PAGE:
A total solar eclipse plunged parts of the Indonesian archipelago into eerie day-time darkness on Wednesday.
Astronomy lovers and stargazers from around the world have flocked to remote Indonesian locales, as far as Ternate island in the Moluccan chain, to observe the rare celestial phenomenon.
Totality, when the whole sun disappears behind the moon from the standpoint of the viewer, was visible in 12 of 34 Indonesian provinces for between 1.5 and 3 minutes starting at 7:21 local time (0021 GMT), according to the Indonesian Aeronautics and Space Agency.
Local viewers cheered and shouted "Allahu Akbar (God is Great)" as the eclipse reached totality in Palu, the capital of Central Sulawesi province.
"It's an amazing sight," an astronomy lover told TVOne broadcaster. "Seeing this phenomenon together with all these people is a great feeling."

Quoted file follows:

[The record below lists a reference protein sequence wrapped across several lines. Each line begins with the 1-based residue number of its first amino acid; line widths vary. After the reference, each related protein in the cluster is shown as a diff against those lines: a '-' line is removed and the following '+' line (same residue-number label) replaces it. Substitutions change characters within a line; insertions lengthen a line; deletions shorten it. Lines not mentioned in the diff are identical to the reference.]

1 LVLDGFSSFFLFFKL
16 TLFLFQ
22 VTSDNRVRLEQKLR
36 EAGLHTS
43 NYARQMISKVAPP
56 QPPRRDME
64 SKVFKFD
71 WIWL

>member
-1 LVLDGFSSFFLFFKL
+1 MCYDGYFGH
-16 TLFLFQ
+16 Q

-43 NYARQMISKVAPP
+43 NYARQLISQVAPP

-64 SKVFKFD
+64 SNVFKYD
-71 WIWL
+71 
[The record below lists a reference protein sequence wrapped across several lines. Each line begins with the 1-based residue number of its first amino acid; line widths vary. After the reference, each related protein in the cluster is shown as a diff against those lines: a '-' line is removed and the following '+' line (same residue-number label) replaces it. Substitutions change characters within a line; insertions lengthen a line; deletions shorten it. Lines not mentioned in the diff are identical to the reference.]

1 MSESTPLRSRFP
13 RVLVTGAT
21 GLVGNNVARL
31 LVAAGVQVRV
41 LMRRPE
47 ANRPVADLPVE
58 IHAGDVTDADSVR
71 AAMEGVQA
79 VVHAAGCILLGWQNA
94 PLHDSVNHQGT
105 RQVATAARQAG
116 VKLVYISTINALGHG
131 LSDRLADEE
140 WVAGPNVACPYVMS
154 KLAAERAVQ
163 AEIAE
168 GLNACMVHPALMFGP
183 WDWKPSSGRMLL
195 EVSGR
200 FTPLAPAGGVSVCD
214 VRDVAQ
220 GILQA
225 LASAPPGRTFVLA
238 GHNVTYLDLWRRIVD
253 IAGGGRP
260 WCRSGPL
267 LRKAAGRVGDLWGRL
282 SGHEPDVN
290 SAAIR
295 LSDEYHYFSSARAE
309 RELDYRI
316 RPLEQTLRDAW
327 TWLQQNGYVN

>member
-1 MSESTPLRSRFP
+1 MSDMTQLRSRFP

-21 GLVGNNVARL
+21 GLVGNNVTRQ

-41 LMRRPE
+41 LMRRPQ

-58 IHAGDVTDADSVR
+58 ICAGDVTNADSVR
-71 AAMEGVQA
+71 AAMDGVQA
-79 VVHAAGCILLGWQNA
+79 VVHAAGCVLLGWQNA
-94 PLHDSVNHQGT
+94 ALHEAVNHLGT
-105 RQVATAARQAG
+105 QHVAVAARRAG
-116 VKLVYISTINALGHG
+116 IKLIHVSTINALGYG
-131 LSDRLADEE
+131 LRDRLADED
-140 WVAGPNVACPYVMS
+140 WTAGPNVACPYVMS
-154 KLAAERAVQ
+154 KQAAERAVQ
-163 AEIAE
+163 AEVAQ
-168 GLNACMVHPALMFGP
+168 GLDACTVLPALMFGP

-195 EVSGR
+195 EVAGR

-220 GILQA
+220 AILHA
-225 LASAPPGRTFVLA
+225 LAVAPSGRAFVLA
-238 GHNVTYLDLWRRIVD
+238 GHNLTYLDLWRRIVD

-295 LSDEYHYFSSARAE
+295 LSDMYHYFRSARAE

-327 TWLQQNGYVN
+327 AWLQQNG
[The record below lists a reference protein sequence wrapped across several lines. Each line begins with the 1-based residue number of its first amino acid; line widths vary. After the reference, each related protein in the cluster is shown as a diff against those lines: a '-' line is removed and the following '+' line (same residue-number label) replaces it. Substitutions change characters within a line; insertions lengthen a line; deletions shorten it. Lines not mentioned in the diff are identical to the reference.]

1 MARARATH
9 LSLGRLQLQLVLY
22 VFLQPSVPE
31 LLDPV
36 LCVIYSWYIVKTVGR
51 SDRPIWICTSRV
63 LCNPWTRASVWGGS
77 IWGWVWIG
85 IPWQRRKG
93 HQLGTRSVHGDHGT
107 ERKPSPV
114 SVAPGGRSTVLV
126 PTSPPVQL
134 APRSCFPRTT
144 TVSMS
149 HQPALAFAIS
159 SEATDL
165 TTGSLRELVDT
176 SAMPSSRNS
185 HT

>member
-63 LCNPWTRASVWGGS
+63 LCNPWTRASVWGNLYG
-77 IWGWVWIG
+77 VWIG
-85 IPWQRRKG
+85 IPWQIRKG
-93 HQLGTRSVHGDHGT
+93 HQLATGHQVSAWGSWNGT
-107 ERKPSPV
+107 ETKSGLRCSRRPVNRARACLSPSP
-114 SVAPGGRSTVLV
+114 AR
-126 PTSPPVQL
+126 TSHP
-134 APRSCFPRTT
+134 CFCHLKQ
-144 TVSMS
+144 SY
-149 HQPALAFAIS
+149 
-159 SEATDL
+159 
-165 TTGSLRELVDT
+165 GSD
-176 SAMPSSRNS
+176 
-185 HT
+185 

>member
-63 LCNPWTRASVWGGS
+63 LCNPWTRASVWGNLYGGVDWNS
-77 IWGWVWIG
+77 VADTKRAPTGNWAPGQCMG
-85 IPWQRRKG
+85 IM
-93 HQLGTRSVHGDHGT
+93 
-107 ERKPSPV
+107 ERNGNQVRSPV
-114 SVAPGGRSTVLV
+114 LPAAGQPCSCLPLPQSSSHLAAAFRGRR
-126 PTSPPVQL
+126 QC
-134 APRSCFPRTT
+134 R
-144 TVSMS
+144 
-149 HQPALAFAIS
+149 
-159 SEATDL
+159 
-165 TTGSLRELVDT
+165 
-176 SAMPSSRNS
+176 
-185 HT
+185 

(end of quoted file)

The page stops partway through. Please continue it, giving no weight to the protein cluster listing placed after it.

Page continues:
Muslims also flocked to mosques across the country to offer prayers, while Hindus on the Indonesian resort island of Bali meditated in their homes as the event coincided with the Hindu holiday of Nyepi, or the Balinese Day of Silence.
Hotels in cities such as Palembang, Palangka Raya, Palu and Ternate had been fully booked days before the event, with some places offering concerts and other attractions to welcome visitors.
The Ministry of Tourism said more than 10,000 foreigners have come especially for the event.
A solar eclipse occurs when the moon gets between the Earth and the sun, and thus casting a shadow over the Earth.